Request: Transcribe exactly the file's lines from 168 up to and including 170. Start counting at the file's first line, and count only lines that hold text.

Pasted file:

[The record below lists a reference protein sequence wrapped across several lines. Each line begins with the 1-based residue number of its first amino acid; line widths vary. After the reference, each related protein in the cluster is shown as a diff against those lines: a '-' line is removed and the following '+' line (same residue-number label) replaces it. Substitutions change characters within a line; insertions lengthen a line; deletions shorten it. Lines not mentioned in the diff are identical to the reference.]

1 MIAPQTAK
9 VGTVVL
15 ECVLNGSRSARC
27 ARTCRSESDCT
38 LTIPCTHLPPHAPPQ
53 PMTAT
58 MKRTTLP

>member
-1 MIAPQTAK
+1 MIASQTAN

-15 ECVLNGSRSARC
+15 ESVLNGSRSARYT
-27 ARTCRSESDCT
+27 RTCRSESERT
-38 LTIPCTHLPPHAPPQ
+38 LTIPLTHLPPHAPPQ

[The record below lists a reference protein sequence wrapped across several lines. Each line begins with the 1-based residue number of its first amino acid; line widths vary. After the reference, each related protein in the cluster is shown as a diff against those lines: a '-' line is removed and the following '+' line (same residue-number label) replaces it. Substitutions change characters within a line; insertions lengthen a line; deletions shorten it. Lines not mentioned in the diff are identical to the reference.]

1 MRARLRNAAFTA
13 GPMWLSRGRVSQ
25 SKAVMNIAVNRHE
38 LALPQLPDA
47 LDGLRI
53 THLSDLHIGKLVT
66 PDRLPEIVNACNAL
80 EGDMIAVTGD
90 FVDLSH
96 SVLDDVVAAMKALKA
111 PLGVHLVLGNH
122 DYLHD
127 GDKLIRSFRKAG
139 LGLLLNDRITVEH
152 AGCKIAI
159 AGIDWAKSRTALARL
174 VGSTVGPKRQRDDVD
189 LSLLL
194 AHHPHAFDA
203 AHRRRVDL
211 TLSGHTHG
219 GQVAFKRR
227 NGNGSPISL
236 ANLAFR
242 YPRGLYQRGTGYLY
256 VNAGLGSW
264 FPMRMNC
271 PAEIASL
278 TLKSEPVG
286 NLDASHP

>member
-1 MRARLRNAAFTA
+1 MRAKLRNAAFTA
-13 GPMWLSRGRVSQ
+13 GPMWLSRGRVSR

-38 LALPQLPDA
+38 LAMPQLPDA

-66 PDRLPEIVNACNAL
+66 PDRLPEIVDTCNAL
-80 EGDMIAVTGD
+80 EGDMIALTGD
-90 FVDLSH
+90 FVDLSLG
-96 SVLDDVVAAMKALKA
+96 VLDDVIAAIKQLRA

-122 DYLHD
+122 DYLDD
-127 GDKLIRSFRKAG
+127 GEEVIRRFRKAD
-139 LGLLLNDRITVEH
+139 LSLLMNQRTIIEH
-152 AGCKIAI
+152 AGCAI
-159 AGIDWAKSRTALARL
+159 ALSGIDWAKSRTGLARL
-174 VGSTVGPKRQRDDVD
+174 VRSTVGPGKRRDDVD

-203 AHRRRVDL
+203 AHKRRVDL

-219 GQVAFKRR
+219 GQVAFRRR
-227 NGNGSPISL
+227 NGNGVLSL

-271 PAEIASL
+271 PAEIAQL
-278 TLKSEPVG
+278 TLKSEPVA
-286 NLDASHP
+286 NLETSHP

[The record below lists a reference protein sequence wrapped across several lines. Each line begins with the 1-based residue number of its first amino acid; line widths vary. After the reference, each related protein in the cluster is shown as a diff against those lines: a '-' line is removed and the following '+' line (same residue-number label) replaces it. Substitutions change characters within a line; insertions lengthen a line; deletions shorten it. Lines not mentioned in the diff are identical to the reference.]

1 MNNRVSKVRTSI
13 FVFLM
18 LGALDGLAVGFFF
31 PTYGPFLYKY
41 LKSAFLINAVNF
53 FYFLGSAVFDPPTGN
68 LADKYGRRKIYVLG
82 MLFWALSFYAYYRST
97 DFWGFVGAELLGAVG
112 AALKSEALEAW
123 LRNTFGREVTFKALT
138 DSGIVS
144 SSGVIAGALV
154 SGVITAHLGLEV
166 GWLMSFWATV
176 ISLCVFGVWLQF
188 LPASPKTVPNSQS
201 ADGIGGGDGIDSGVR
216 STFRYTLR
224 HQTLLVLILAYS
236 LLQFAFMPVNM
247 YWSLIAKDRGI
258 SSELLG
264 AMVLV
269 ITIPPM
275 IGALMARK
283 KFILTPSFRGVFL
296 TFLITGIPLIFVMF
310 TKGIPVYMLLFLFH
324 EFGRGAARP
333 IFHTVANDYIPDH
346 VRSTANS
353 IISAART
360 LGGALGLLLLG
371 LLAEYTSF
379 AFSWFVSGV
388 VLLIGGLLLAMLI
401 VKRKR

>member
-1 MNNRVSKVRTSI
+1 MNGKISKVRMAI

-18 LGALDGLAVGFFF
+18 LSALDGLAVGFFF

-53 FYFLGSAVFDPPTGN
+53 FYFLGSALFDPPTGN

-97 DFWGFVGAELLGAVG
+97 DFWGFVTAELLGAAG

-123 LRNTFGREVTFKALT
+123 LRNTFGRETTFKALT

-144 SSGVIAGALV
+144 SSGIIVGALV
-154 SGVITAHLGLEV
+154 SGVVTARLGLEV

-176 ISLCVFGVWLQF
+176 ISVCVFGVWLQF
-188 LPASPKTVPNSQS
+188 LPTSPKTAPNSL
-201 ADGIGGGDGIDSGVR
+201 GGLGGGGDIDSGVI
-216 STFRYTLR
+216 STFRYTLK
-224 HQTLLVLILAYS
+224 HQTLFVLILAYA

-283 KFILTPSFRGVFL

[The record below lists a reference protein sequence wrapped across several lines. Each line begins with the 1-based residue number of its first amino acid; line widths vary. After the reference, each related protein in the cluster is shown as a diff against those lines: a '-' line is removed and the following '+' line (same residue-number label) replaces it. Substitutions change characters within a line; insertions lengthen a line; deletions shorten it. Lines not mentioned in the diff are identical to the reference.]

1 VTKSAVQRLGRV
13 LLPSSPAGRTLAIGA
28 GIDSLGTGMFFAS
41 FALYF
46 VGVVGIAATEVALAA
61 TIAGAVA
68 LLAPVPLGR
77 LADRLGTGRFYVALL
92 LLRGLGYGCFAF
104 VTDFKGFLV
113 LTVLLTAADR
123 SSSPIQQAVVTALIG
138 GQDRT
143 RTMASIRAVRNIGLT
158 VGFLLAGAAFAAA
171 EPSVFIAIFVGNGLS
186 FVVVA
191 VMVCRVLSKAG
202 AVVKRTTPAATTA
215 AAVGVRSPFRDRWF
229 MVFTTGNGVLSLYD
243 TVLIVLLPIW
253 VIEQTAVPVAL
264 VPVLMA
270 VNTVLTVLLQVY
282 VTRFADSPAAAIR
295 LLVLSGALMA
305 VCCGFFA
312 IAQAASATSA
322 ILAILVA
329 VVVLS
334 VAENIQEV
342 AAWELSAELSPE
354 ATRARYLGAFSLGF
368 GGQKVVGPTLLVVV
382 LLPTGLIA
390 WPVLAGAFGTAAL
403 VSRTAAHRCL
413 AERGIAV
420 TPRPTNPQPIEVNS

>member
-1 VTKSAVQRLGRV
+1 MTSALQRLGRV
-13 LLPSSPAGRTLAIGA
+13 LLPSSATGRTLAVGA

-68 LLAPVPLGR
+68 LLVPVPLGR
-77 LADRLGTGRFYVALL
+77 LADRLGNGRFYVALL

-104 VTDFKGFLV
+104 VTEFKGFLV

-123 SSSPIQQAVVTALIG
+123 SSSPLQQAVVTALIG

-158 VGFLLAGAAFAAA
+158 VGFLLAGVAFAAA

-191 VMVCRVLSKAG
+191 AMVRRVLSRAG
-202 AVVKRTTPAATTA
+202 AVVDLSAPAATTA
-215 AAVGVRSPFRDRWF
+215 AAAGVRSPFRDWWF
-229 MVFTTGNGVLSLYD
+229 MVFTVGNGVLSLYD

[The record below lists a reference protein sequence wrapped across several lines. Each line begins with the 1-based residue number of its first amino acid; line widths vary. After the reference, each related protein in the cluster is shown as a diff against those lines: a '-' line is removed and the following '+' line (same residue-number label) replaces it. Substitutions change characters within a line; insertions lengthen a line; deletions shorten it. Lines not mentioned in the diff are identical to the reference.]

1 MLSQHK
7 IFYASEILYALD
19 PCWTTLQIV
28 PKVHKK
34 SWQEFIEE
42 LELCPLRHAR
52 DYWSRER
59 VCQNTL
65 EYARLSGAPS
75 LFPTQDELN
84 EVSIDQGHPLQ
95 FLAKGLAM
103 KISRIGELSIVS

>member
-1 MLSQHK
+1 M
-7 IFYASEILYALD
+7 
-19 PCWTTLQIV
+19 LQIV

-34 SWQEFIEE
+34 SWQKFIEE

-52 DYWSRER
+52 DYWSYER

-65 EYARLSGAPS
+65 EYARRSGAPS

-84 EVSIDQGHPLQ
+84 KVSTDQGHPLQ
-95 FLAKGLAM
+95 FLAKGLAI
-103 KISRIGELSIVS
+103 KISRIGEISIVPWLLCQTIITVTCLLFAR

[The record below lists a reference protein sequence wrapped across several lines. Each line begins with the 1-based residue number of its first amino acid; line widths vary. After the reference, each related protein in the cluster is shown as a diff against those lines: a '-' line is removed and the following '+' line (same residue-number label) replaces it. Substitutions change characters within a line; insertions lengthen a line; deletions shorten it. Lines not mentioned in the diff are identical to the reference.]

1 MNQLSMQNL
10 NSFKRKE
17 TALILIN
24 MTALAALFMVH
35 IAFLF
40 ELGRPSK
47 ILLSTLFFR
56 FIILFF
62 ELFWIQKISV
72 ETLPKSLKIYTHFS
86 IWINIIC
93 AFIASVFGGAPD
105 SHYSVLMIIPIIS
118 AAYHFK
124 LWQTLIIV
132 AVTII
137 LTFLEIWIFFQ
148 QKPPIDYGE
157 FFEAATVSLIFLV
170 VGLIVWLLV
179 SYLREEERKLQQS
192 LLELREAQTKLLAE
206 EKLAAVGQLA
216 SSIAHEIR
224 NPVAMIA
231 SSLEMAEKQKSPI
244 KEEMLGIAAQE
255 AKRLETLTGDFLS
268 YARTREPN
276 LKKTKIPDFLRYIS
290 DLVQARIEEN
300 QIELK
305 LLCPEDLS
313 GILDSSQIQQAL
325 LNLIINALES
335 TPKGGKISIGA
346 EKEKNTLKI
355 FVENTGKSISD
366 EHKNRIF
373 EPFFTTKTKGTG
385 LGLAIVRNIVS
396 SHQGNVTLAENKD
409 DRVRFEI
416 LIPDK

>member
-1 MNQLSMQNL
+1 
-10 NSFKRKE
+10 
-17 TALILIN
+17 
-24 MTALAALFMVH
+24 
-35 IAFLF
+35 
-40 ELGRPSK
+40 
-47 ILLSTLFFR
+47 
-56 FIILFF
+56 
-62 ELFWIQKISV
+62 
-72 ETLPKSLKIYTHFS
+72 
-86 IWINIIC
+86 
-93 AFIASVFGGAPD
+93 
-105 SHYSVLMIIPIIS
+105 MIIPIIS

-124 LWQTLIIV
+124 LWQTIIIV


158 VGFLLAGAAFAAA
171 EPSVFIAIFVGNGLS
186 FVVVA